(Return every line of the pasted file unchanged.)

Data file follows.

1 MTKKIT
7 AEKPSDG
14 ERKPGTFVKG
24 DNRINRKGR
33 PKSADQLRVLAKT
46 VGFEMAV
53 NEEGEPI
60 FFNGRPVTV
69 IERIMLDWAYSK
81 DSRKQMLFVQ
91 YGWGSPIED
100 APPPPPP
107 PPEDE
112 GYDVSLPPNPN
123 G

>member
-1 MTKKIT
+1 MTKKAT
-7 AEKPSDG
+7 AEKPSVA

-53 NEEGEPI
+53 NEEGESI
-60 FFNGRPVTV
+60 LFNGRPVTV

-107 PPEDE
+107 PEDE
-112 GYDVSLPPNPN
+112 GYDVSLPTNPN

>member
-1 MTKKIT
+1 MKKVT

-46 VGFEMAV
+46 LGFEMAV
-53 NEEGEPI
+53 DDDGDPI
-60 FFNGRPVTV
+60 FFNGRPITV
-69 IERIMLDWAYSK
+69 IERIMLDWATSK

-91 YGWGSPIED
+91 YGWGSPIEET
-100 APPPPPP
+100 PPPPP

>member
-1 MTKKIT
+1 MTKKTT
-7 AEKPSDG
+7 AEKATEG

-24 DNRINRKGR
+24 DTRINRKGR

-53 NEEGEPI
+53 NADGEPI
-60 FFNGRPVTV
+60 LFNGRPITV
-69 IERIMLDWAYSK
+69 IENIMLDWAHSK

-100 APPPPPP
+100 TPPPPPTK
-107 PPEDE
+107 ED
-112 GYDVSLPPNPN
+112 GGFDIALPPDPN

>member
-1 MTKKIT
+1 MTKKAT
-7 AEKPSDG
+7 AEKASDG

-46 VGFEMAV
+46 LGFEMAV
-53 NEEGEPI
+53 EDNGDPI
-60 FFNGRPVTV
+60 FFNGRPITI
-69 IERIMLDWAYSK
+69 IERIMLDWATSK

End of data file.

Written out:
1 MTKKIT
7 AEKPSDG
14 ERKPGTFVKG
24 DNRINRKGR
33 PKSADQLRVLAKT
46 VGFEMAV
53 NEEGEPI
60 FFNGRPVTV
69 IERIMLDWAYSK
81 DSRKQMLFVQ
91 YGWGSPIED
100 APPPPPP
107 PPEDE
112 GYDVSLPPNPN
123 G

>member
-1 MTKKIT
+1 MTKKAT
-7 AEKPSDG
+7 AEKPSVA

-53 NEEGEPI
+53 NEEGESI
-60 FFNGRPVTV
+60 LFNGRPVTV

-107 PPEDE
+107 PEDE
-112 GYDVSLPPNPN
+112 GYDVSLPTNPN

>member
-1 MTKKIT
+1 MKKVT

-46 VGFEMAV
+46 LGFEMAV
-53 NEEGEPI
+53 DDDGDPI
-60 FFNGRPVTV
+60 FFNGRPITV
-69 IERIMLDWAYSK
+69 IERIMLDWATSK

-91 YGWGSPIED
+91 YGWGSPIEET
-100 APPPPPP
+100 PPPPP

>member
-1 MTKKIT
+1 MTKKTT
-7 AEKPSDG
+7 AEKATEG

-24 DNRINRKGR
+24 DTRINRKGR

-53 NEEGEPI
+53 NADGEPI
-60 FFNGRPVTV
+60 LFNGRPITV
-69 IERIMLDWAYSK
+69 IENIMLDWAHSK

-100 APPPPPP
+100 TPPPPPTK
-107 PPEDE
+107 ED
-112 GYDVSLPPNPN
+112 GGFDIALPPDPN

>member
-1 MTKKIT
+1 MTKKAT
-7 AEKPSDG
+7 AEKASDG

-46 VGFEMAV
+46 LGFEMAV
-53 NEEGEPI
+53 EDNGDPI
-60 FFNGRPVTV
+60 FFNGRPITI
-69 IERIMLDWAYSK
+69 IERIMLDWATSK